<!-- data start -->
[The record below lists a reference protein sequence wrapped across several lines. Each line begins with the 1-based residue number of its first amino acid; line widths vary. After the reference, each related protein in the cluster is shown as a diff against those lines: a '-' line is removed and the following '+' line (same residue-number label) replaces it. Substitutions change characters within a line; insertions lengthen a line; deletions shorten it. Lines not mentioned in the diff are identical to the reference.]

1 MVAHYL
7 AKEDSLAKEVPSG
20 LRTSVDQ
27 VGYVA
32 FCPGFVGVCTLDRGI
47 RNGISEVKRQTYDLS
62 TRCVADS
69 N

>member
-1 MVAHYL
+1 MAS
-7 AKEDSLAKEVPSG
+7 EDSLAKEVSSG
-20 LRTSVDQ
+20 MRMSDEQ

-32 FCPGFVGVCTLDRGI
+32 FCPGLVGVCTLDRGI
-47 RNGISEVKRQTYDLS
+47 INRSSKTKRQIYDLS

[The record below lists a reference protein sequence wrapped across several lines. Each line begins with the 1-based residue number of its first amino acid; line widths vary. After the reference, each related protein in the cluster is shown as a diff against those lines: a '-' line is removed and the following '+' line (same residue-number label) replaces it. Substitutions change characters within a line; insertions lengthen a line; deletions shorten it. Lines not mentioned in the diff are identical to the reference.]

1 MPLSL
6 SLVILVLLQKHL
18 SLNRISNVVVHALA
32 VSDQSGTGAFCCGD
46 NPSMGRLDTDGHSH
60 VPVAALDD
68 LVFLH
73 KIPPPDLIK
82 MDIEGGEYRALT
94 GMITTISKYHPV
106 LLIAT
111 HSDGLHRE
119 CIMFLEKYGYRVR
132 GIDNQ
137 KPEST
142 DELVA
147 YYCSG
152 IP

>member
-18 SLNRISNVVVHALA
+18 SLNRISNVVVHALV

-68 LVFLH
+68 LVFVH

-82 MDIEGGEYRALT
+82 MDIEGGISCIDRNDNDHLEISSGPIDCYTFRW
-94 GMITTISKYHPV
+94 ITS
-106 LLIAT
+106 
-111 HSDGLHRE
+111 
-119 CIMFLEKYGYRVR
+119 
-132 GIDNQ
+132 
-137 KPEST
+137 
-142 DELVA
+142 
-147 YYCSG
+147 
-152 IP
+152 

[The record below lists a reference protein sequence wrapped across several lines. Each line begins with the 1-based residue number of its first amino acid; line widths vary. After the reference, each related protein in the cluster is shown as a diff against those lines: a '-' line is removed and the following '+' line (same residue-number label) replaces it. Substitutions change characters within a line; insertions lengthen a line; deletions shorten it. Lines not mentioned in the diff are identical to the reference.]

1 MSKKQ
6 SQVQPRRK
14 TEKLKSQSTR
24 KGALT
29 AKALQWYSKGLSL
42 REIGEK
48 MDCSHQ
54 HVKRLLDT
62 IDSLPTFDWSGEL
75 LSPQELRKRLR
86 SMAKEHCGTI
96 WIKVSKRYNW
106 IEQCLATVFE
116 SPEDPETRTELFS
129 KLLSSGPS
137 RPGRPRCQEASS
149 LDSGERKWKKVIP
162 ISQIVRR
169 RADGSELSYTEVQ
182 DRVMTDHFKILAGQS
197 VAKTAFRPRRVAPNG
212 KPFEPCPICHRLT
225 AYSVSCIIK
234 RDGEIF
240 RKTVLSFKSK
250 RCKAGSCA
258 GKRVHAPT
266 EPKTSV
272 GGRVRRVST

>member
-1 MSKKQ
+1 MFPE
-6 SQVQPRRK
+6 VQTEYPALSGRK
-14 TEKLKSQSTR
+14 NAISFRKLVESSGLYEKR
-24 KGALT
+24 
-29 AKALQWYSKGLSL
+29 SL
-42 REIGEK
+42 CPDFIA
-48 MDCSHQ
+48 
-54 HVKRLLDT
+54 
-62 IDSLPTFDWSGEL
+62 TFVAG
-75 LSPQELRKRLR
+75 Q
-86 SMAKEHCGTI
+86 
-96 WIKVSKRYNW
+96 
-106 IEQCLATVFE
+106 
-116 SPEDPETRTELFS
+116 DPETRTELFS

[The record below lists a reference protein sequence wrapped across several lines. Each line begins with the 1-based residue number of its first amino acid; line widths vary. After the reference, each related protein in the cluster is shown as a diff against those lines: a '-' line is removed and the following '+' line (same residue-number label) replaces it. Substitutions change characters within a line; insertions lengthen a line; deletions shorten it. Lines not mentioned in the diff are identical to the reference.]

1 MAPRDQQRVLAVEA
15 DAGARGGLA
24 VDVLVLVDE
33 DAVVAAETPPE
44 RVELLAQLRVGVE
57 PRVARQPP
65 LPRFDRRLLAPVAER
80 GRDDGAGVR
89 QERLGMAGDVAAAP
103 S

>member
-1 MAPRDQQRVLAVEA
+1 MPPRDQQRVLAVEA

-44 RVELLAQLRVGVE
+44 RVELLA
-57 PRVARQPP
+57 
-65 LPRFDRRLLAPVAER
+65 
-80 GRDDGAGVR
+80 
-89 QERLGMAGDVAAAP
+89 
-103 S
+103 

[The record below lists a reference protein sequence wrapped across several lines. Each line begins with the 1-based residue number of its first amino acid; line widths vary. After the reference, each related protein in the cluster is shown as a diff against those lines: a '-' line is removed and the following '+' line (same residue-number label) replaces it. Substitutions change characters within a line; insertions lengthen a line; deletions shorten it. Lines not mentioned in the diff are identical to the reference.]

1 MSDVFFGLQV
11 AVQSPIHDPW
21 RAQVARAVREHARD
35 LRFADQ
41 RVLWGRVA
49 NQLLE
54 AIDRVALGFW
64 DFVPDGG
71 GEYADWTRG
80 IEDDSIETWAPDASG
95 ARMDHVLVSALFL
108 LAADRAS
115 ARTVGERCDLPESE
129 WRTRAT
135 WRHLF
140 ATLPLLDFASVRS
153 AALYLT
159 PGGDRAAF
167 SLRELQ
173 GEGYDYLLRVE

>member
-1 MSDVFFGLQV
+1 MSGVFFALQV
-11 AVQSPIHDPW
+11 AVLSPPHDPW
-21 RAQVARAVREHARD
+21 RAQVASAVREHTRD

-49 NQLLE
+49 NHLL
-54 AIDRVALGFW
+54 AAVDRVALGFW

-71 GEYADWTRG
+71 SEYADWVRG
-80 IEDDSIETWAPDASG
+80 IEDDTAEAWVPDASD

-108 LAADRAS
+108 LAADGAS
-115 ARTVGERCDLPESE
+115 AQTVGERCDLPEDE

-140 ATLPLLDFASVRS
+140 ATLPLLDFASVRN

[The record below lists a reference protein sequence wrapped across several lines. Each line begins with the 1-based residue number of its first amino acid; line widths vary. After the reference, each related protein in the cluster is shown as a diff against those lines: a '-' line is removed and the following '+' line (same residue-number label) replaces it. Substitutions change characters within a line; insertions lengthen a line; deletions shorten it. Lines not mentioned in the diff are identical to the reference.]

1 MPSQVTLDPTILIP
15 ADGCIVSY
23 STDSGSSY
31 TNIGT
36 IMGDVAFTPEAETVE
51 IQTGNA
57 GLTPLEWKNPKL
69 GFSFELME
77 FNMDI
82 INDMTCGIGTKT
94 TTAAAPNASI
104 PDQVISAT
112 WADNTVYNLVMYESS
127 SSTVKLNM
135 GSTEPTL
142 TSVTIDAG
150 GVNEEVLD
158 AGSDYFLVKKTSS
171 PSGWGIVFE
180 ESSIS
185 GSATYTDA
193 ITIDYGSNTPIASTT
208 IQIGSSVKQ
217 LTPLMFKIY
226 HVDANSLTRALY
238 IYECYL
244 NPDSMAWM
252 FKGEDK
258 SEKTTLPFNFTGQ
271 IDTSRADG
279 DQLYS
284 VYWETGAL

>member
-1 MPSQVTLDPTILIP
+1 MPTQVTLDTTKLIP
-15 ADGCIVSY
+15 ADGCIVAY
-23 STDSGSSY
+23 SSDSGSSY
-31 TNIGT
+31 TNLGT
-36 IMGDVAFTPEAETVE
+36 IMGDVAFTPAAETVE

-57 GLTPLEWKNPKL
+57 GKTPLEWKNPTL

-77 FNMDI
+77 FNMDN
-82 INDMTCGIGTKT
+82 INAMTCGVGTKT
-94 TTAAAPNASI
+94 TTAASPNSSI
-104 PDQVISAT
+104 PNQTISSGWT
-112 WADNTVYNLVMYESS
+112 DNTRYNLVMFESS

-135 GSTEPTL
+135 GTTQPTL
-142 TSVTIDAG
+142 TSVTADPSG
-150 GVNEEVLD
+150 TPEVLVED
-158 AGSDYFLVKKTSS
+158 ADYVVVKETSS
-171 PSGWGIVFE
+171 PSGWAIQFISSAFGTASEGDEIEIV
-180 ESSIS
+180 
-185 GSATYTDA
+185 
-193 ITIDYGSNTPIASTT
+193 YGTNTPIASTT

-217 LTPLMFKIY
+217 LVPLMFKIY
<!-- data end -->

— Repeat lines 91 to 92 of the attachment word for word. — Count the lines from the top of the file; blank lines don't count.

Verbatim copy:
250 RCKAGSCA
258 GKRVHAPT